Pediatricians feel the pressure from parents to delay vaccines

An increasing amount of parents are choosing to delay or spread out vaccines for their infants and toddlers. Dr. Allison Kempe and her colleagues at the University of Colorado School of Medicine found that in a typical month, 93 percent of pediatricians and family physicians reported that some parents of children less than 2 years of age requested to spread out their vaccines. The findings, published in the April 2015 edition of Pediatrics, revealed that almost a quarter of pediatricians surveyed said that one out of 10 parents make this request. Unfortunately, this news rides on the heels of a large, multi-state outbreak of measles linked to a California amusement park.

Pediatricians are walking a thin line when it comes to making sure their patients are vaccinated. More are beginning to turn away families who do not vaccinate (or delay or spread out vaccines), even though the American Academy of Pediatrics (AAP) suggests that pediatricians should not do so. In 2012, the AAP reaffirmed its Clinical Report, saying, “In general, pediatricians should endeavor not to discharge patients from their practices solely because a parent refuses to immunize a child.” However, it goes on to say that “…when a substantial level of distrust develops, significant differences in the philosophy of care emerge, or poor quality of communication persists, the pediatrician may encourage the family to find another physician or practice.”

So what’s the real problem here? Many perceive that alternative schedules, where vaccines are often spread out over a longer period of time and are given in fewer simultaneous (not combination) injections, are safer than the routine schedule recommended by the Centers for Disease Control and Prevention (CDC) and the AAP.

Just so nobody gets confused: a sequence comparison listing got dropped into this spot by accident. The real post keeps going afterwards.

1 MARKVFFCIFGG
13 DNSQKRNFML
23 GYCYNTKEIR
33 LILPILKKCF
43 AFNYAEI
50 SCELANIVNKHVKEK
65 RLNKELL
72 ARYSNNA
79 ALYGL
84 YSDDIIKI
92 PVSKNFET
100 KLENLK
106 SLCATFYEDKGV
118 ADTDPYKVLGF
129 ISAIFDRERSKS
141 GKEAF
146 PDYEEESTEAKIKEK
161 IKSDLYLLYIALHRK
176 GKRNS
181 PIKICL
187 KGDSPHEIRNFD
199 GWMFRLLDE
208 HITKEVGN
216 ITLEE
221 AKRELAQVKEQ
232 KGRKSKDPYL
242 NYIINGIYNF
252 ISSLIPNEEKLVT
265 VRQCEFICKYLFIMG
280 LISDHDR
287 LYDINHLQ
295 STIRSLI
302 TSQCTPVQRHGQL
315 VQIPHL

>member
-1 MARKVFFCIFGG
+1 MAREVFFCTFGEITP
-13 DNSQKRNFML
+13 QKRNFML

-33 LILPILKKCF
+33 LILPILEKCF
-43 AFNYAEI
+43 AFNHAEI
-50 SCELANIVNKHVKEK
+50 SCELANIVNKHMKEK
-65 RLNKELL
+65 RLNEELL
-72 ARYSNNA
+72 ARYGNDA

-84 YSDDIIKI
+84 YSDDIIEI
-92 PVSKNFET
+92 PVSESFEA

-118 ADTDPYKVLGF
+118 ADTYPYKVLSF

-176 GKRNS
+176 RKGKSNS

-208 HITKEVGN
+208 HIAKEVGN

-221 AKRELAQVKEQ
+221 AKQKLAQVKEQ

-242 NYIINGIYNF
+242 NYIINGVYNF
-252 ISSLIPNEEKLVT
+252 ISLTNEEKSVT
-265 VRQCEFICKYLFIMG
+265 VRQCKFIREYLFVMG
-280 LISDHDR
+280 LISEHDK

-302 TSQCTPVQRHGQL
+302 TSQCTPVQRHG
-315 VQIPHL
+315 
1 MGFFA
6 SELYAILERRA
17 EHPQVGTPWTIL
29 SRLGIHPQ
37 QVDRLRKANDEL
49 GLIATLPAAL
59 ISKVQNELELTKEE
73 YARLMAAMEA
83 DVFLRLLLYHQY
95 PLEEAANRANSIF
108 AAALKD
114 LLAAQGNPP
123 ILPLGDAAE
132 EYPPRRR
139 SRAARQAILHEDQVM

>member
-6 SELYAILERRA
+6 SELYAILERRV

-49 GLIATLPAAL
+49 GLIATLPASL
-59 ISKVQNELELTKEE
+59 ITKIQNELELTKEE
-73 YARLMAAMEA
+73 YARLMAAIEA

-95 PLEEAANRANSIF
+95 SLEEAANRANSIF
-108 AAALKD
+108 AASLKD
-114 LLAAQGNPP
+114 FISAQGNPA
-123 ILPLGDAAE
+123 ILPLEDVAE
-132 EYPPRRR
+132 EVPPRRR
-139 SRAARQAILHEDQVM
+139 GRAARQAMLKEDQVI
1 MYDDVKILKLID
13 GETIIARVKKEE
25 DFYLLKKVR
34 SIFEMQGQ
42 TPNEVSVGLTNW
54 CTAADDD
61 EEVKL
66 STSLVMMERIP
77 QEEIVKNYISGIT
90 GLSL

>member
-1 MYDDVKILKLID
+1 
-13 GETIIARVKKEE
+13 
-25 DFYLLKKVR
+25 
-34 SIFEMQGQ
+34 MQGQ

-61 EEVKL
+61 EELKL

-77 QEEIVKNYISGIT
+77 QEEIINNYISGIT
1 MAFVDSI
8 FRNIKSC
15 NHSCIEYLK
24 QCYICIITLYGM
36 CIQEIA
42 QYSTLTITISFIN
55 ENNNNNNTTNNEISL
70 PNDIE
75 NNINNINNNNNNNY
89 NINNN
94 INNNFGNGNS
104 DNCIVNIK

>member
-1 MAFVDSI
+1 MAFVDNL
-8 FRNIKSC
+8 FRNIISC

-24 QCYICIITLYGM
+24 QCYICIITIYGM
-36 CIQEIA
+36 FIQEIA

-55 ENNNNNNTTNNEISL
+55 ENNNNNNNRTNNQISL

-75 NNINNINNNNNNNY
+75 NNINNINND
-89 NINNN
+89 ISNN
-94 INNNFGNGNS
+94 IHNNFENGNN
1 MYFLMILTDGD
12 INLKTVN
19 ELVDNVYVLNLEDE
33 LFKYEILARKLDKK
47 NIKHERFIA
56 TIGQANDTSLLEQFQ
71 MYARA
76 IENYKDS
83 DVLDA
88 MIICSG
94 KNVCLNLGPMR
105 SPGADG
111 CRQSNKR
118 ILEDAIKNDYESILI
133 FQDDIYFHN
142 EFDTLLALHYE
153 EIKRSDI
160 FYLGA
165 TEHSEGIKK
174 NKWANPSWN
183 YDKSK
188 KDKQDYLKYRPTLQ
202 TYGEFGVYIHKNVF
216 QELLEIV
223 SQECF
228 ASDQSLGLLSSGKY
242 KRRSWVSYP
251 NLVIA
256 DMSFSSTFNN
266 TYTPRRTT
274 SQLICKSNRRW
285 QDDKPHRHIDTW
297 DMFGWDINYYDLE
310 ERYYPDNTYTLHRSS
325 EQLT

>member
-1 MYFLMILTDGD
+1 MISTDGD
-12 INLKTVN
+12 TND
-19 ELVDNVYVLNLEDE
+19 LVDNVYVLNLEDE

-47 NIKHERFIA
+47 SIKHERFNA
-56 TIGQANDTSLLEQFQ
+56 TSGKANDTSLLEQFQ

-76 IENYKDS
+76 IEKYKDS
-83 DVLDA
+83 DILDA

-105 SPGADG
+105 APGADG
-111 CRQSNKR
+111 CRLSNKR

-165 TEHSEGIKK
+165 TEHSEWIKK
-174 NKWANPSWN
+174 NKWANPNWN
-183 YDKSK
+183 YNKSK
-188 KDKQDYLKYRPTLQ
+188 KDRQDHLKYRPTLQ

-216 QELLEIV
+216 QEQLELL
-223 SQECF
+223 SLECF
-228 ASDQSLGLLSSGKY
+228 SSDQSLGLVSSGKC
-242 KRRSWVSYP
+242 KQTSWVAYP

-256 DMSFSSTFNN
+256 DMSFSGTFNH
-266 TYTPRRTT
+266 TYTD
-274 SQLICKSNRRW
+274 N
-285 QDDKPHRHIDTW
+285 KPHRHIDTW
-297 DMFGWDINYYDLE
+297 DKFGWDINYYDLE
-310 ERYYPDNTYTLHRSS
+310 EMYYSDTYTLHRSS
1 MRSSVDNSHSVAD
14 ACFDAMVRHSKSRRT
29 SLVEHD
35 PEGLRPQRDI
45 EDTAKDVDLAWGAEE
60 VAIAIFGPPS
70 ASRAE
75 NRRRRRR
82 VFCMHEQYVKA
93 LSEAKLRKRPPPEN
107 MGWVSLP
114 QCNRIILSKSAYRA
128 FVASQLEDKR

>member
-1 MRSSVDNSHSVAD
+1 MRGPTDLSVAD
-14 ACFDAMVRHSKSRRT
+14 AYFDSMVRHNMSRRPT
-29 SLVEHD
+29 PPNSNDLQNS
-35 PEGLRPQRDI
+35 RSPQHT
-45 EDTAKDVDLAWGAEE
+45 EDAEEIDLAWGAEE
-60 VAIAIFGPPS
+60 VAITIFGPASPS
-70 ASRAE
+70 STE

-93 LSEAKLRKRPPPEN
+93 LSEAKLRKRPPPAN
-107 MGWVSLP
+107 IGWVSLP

So why should parents vaccinate their children according to the routine schedule?

  • A report from the Institute of Medicine (IOM) concluded vaccines are safe. Multiple studies have proven vaccines have no link to autism.
  • Vaccines are scheduled early in life to protect infants when they are most vulnerable. They are given when the body’s immune system will respond best. Using a series of doses (booster) improves the percentage of patients who develop immunity and the duration of such immunity.
  • There is no scientific evidence to show that a person can have an overload to the immune system from vaccines. The amount of antigen in the recommended vaccine schedule is far less than that seen by the body’s immune system in just a day of playing, eating, and breathing.
  • Alternative vaccine schedules have never been tested and their effectiveness and safety are unknown. The only known in delaying vaccines is that protection is also delayed. The recommended schedule has been studied and examined repeatedly by experts.

Although almost all of the pediatricians and family doctors surveyed by Kempe believed it was important to give all recommended vaccines in the primary series at the recommended times and supposed there was harm in spreading out vaccines, the majority still usually agreed to do so. Why? Eighty-two percent said they were trying to build greater parental trust. Could it be most pediatricians are also subscribing to the “for my patients, some vaccines are better than no vaccines” dogma? Perhaps. Eighty percent of respondents also believed if they didn’t agree to spread out the vaccinations, families might leave their practice.

A 2011 internet survey of parents of young children revealed that more than 1 in 10 currently use an alternative vaccine schedule. Yet, in the same survey, among those parents who did choose to follow the recommended vaccine schedule, 28 percent thought that delaying vaccine doses was actually safer than the schedule they used, and 22 percent disagreed that the best vaccination schedule to follow was the one recommended by vaccination experts. So, statistically for pediatricians, a large portion of their patient panels presumably either disagree with the notion of a routine vaccine schedule or are inclined to be skeptical of it. It’s no wonder pediatricians are having a rough time keeping their practices on board with their vaccine message!

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About Dr. Justin Morgan, Bundoo Pediatrician

Justin Morgan, MD, FAAP, is a board-certified pediatrician who practices general pediatrics in Louisville, Kentucky. He cares for children of all ages.

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